(1) We agree with the spirit of the principle of eliminating parallel redundant capabilities, but wish to recognize that redundant naming does not necessarily imply redundant capability. When looked at in detail the various types of science research done at the Centers are by and large not duplicated, although they may fall under a broad name category (e.g., Atmospheric Sciences; Planetary Sciences, and Advanced Life Support Research). For example, in the area of planetary science JPL, Johnson, and Ames all do very different aspects: Ames focuses on planetary biology, Johnson on planetary materials and samples, and JPL on planetary geophysics and atmospheres. For atmospheric sciences, Goddard's contribution is in the areas of physical climate science and stratospheric chemistry, while Langley's is in the areas of atmospheric radiation balance and tropospheric chemistry. In advanced life support research Johnson develops and evaluates complex advanced life support systems and JPL does advanced research on micromachines and sensors to contribute to life support technology for use in future systems.

Our impression is that the Foster Committee looked hard for redundant science research activities and found relatively little; the Committee did find, however, redundant functional engineering and operational tasks. Addressing one acknowledged area of overlap, we propose in Section III to focus our in-house capability for life support development and space suit development at Johnson and end this activity at Kennedy and over time at Ames.

(2) We agree that certain processes or operational responsibilities should be transferred to the private or educational sector where practicable. OSS is presently looking to have its suborbital program, launch services, and possibly its data distribution services (see below), managed in this way. OMTPE recommends (see below) that NOAA be considered for assuming the operation of EOSDIS. OLMSA is developing a plan to have its science and a portion of its technology program managed by an openly-competed, external-to-NASA, Space Station Engineering, Technology, and Science Institute. OLMSA has already established National Science Centers of Research and Training (NSCORTs) through a peer reviewed process in the U.S. and abroad. Cooperative agreements between Centers, local Universities (JSC and Texas Medical Center) and NIH have been formed. OLMSA is now developing with its partners a model for an Institute for Engineering, Technology, and Science Research to manage the Space Station research utilization and other microgravity and life sciences orbital programs.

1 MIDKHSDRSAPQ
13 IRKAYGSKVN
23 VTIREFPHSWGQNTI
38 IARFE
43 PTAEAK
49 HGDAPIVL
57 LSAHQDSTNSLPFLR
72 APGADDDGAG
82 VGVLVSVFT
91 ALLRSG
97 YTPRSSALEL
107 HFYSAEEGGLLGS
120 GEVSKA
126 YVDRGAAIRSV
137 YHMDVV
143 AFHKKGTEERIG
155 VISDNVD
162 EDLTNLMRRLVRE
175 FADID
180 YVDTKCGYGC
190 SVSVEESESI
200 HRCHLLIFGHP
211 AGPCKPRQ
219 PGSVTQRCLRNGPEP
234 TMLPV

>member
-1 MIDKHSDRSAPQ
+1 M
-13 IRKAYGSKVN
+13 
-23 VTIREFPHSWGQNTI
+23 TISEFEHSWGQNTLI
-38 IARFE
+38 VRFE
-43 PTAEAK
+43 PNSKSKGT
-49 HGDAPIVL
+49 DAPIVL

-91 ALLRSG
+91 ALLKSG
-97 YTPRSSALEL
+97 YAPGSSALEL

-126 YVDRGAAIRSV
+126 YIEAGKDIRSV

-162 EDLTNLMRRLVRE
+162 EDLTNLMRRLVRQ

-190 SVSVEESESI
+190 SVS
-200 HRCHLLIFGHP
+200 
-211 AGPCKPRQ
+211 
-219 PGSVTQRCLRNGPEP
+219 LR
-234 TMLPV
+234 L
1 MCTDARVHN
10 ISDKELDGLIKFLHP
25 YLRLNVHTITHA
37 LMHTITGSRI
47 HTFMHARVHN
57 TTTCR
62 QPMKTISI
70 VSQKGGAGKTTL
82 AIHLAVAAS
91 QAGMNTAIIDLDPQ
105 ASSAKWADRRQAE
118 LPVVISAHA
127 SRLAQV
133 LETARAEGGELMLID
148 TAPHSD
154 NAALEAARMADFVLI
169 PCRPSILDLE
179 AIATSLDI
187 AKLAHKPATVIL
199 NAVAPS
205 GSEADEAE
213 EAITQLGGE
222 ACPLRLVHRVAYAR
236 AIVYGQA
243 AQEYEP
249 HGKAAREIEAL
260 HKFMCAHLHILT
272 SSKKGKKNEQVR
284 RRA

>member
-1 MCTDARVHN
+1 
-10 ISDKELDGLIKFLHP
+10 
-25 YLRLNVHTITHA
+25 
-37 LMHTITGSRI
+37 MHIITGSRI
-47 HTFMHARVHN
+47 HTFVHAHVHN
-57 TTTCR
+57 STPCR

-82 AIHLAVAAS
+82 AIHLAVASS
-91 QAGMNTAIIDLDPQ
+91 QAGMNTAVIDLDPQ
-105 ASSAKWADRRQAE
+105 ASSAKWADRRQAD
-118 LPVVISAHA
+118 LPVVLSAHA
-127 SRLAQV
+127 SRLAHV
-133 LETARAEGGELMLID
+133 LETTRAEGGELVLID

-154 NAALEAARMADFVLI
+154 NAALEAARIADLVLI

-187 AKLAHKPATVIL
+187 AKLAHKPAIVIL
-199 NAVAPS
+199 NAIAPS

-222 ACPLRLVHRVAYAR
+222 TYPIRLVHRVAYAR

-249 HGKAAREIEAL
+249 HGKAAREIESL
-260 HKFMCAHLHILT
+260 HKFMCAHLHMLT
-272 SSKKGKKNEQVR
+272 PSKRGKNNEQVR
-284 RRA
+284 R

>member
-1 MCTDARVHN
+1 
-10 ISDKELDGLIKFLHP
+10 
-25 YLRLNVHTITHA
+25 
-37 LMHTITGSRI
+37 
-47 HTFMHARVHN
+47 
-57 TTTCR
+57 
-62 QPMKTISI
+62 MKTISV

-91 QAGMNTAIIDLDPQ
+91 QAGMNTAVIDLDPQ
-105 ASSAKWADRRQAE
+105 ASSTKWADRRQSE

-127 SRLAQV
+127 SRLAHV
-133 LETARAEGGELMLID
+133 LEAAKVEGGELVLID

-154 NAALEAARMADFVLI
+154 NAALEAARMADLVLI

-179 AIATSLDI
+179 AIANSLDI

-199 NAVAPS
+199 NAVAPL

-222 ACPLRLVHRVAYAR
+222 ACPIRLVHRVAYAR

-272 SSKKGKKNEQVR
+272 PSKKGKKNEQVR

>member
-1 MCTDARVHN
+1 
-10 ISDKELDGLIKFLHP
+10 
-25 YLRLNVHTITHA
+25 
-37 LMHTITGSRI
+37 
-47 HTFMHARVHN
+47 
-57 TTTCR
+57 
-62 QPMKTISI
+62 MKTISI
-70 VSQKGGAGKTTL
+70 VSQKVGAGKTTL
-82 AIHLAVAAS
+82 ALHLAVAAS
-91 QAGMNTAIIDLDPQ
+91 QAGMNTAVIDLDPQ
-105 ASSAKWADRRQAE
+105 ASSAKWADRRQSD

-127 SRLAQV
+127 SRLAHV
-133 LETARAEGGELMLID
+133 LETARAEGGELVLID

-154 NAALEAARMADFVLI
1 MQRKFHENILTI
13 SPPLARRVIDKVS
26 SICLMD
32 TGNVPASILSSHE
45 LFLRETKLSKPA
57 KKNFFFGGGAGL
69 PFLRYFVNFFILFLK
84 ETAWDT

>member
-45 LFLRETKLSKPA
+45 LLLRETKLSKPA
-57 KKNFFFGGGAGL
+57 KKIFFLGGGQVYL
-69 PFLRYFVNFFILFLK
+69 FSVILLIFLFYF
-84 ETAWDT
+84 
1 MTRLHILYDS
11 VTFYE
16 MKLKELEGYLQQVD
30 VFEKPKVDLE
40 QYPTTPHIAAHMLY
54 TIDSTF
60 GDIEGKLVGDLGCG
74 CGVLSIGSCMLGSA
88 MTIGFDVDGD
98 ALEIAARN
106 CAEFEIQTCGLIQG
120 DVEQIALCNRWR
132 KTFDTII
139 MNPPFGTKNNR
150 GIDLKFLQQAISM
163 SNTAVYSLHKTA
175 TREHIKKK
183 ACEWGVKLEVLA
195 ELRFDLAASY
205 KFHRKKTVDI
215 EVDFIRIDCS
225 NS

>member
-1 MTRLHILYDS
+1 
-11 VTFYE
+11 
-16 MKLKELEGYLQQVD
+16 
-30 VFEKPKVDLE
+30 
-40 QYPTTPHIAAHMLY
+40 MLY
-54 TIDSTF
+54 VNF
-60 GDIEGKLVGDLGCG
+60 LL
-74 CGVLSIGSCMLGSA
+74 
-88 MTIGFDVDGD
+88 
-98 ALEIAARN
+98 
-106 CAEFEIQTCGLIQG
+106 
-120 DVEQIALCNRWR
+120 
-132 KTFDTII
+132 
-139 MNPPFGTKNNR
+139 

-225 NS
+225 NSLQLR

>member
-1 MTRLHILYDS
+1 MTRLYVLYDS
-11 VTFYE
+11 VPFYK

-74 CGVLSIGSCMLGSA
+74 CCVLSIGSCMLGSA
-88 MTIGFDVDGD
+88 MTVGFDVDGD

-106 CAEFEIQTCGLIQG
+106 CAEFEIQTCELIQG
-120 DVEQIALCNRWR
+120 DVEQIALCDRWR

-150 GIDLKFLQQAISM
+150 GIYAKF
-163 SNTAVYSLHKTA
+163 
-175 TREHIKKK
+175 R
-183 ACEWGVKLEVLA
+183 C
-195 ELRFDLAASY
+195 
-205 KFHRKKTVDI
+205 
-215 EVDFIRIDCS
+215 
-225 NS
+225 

(3) We respectfully submit that the activity (charter) of the PMC is inappropriate when viewed in light of the third operating principle, which advocates a higher level of integration responsibility and accountability for NASA contractors. Reporting to the PMC puts a lot of requirements on an ever-diminishing workforce and violates the spirit of this principle.

(4) We concur with the principle of privatization and commercialization and in Section III make various streamlining proposals based on this principle.

(5) Principle 5 addresses the need for regulatory modifications. We advocate a review of our reporting requirements to Congress, on the basis that this activity strains a drastically downsized workforce. We also advocate regular science customer surveys to be used as metrics in deciding how successful we are in realizing this principle.